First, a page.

Disability Pension: In jurisdictions in which a disability pension is not marital property, it may be possible to determine that the disability pension has two components: a pension for service and compensation for the disability. Thus, if the "pure" pension portion can be split out, it can be valued and considered marital property. For deferred distribution, a QDRO may be designed to pay a portion of the nondisability component of the pension to an alternate payee.

Early Retirement: Early retirement refers to leaving employment with a pension starting before the plan's normal retirement age. A plan may have one stated normal retirement age or several possible ages determined by a combination of age and service. Early retirement does not mean merely before age 65; it depends on the plan. Some rare plans have no early retirement provisions at all. An early retirement pension may start at a particular time even when the employee has terminated service many years earlier. For example, a plan has an early retirement provision of age 55 with 15 years of service. An employee leaves at age 50 with 17 years of service, fully vested. The retiree is a terminated vested participant with a deferred pension. When she reaches age 55, the retiree may ask for her early retirement pension to begin. In a defined benefit pension plan, the early retirement pension will be reduced to allow for its early commencement and for its longer payment period over the person's lifetime. The reduction may be calculated using actuarial factors or using a formula in the plan. If the reduction is less than computed by actuarial factors, it is known as subsidized early retirement.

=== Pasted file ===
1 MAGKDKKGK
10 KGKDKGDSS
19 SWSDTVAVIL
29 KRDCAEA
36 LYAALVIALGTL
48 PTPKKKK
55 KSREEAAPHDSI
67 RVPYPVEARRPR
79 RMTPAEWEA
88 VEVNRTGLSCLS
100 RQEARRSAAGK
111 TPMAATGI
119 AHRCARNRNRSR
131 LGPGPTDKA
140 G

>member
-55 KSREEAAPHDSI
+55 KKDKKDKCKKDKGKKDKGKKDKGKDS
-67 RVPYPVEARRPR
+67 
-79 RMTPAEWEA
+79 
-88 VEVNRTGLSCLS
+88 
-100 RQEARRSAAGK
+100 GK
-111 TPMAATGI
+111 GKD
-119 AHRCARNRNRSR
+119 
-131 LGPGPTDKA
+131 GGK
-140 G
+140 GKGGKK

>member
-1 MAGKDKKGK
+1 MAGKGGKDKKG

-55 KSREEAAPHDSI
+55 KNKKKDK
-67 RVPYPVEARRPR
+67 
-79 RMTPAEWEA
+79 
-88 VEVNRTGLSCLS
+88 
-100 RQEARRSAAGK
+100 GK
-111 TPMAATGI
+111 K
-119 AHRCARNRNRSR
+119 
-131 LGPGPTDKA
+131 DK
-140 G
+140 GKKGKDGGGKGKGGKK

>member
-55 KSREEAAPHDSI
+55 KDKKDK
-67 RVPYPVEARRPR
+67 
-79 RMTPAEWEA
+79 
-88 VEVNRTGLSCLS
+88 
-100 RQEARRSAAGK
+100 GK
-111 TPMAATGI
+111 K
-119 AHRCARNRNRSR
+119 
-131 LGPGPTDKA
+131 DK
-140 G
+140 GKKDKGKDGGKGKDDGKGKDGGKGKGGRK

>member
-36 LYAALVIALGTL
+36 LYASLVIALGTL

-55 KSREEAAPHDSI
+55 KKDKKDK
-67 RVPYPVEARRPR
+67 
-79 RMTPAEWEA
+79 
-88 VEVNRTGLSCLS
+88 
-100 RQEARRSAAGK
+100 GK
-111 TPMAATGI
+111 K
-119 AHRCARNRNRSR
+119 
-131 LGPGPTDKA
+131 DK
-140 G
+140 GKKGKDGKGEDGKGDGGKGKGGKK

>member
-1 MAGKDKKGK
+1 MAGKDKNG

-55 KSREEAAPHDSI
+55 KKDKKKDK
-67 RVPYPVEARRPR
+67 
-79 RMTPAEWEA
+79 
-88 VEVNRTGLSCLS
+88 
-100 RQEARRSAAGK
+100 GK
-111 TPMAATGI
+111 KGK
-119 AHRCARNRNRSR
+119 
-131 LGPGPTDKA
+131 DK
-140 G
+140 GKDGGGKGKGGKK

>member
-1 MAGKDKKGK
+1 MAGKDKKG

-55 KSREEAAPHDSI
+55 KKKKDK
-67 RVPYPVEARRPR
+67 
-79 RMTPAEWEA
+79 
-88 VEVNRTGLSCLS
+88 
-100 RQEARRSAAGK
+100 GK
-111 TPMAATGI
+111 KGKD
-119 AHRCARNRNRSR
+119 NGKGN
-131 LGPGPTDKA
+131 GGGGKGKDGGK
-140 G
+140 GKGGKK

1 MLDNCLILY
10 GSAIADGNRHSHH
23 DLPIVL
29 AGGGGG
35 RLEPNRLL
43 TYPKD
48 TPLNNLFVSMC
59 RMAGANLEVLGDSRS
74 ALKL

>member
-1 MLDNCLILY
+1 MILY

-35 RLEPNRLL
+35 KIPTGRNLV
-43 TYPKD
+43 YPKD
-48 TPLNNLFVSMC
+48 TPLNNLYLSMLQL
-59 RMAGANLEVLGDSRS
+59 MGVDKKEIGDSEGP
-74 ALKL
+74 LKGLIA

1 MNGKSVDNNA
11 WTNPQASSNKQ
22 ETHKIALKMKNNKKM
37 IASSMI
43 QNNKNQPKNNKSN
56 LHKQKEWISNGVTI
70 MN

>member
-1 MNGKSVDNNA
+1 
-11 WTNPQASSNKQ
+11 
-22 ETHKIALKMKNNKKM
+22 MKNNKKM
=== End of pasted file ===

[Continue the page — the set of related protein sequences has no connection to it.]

Employee Retirement Income Security Act: The Employee Retirement Income Security Act of 1974 (ERISA), as amended, is the basic federal law governing all qualified retirement plans. It is designed to protect the rights of beneficiaries of employee benefit plans offered by employers, unions, and others. ERISA established the PBGC, set limits on benefits and contributions, created the title of enrolled actuary, and set forth the basic and standard conditions for qualified plans. IRAs are not covered by ERISA, but Keogh plans are covered.

Employee Stock Ownership Plan/Trust: An employee stock ownership plan/trust (ESOP/ESOT) is an ERISA defined contribution plan in which the participant's account consists primarily of the employer's stock. Valuation of an individual's interest at any particular time may be difficult because it would depend on the market value of the employer's stock at that time. Nevertheless, such plans may be valued for equitable distribution, and they are subject to a QDRO.

Employer-Sponsored IRA: An IRA that is sponsored by the employer to help its employees make a tax-deductible contribution to an IRA and to invest the funds in a particular type of investment. The employer-sponsored IRA should be distinguished from a simplified employee pension plan (SEP), which requires employer contributions and must meet certain requirements with respect to participation, discrimination, withdrawals, and contributions. However, both are subject to the requirements of a QDRO, as they are considered marital assets.